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I did a soil test and it says that I have lots of P and K but very little N.

What kind of fertilizer is best to use to replace the nitrogen in my soil?

It is almost time to plant, and I am already planning on using manure, probably a combination of sheep and cow. I compost and add that to the garden every year as well.

  • Around here at least, lawn fertilizers are typically high in N, with zero or very little P and K. They're also the cheapest fertilizers you can get. Some come with added iron. I'd avoid that. – Wayfaring Stranger Jul 8 '15 at 14:11
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Depending on what has been put in it compost can have anywhere from very little to quite a lot of nitrogen. Dense materials like wood chips or straw have enough Carbon that they will bind any nitrogen in the mix. Other materials like grass clippings can be richer in Nitrogen.

Animal manure nutrients are heavily dependent on the animal's diet and how fresh it is. Fresher manure will tend to be higher in Ammonia-Nitrogen as that volatilizes quickly if it is not taken up by a plant or mixed into the soil.

In either case, you will be getting some amount of Phosphorous and Potassium by the simple nature of composts and manures. If you were looking at purchasing fertilizer, this question does a very good job of explaining how fertilizer labels work. If you're just looking for Nitrogen remember that the label for fertilizers are Nitrogen-Phosphorous-Potassium. Any fertilizer with a high number in the first position will be mostly Nitrogen. Be careful what you buy at the store though, I once almost bought a bag of lawn fertilizer that was labeled 24-0-0, then fortunately noticed it was Lawn Weed-and-Feed and contained enough herbicides to kill my garden dead.

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All commercial products sold as fertilizers (and some compost and compost manure), both synthetic and organic, have a guaranteed analysis printed somewhere on the package. It's three numbers such as 9-1-3. These are the percent by weight of nitrogen, phosphorous and potassium (N-P-K) in the fertilizer. Since you don't need P or K look for a fertilizer with a high first number which indicates it has a higher percentage of nitrogen.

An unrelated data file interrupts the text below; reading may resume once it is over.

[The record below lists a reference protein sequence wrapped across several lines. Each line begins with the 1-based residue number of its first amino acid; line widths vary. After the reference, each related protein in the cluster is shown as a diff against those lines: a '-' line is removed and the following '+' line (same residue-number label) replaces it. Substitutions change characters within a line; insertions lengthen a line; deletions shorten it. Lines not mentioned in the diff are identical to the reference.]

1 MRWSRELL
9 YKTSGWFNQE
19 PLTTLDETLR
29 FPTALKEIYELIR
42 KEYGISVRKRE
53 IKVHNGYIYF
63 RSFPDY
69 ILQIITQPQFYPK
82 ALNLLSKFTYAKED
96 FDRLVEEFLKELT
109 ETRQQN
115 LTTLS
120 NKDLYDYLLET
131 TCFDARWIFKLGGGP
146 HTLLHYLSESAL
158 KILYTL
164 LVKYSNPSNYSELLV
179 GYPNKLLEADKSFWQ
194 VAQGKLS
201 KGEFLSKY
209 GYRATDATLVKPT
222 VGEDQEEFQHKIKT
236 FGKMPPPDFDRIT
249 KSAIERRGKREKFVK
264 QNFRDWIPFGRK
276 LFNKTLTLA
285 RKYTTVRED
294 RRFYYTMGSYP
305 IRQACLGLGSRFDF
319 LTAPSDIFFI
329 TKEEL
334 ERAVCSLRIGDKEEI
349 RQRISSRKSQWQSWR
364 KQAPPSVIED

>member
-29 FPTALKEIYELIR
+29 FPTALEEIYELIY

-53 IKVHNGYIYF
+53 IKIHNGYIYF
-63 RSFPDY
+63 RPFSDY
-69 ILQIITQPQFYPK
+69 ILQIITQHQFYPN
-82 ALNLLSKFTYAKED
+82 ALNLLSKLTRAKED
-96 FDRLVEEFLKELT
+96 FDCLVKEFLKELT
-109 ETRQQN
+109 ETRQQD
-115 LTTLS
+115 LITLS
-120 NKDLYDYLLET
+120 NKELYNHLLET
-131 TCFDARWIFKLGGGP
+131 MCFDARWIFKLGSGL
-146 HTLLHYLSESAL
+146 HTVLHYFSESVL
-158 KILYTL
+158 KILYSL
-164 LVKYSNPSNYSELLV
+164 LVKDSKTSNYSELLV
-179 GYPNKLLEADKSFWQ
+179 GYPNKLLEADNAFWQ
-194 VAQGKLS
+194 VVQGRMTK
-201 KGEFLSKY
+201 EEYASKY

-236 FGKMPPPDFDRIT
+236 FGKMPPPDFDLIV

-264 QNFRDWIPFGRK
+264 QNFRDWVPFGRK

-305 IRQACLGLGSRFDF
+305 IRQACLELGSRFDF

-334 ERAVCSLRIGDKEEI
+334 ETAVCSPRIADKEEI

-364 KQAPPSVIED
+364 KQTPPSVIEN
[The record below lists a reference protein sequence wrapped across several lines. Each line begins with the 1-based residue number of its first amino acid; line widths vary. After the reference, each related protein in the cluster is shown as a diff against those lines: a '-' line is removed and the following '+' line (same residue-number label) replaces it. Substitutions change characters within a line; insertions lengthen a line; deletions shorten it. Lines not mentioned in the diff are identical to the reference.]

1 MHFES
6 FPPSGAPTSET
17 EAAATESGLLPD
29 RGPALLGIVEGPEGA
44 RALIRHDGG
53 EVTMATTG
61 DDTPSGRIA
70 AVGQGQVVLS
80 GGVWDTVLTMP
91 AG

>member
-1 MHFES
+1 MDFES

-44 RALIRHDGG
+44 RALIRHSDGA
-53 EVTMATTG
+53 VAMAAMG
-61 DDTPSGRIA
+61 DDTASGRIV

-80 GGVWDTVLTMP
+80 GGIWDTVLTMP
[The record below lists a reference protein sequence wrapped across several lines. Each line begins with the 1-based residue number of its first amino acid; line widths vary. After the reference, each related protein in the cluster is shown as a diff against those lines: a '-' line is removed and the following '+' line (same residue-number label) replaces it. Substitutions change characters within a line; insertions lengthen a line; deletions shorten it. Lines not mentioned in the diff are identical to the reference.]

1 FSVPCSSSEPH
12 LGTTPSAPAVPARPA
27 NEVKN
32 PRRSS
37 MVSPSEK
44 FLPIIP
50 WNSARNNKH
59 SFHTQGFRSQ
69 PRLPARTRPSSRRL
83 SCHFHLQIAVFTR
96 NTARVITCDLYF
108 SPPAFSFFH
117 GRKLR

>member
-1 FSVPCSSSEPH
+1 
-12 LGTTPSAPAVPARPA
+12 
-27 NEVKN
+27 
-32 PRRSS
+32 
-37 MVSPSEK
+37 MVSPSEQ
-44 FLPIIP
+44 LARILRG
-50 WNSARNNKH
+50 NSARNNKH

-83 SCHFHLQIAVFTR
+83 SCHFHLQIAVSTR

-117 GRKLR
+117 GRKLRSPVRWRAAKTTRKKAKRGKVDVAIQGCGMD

Your soil test report should have given you a recommendation for how much nitrogen to add. Something like 15 lbs of nitrogen per 1,000 square feet.

Once you've settled on which fertilizer to use, calculate the size of the area you will be applying fertilizer to in square feet. For example let's say your garden is 200 sq ft.

So let's say at 15lbs/1ksq ft over 200 sq ft... 3lbs of nitrogen would b e needed. (15lbs/1,000sqft * 200sqft).

Next you need to figure out how many lbs of fertilizer to deliver the 3lbs of nitrogen. Using the example above 9-1-3 example above 1lb of fertilizer contains .09lbs of nitrogen. To get three lbs of nitrogen from this fertilize you would need 33 1/3rd lbs of fertilizer. (3lbsN/9%).

If you're using multiple fertilizer determine how much N each one provides and make sure the total will deliver the amount of N you need.

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Depends - if you are chemical fertilizer user, 45-0-0 urea might be an approach, or any other X-0-0 fertilizer, with application rate depending on "X"

For the more organically minded but not strict vegans, blood meal is one good high-nitrogen choice, as are various fish-derived fertilizers or "trash fish"/fish waste. They may be relatively expensive, and can smell not very nice.

Alfalfa meal is another possible choice, though it has relatively more P&K than the other two. Soybean meal and cottonseed meal are other possible choices. Soybean meal may be the most affordable option other than manure.

Chicken manure has relatively more nitrogen than most other manures (but that can sometimes be a problem of having too much.)

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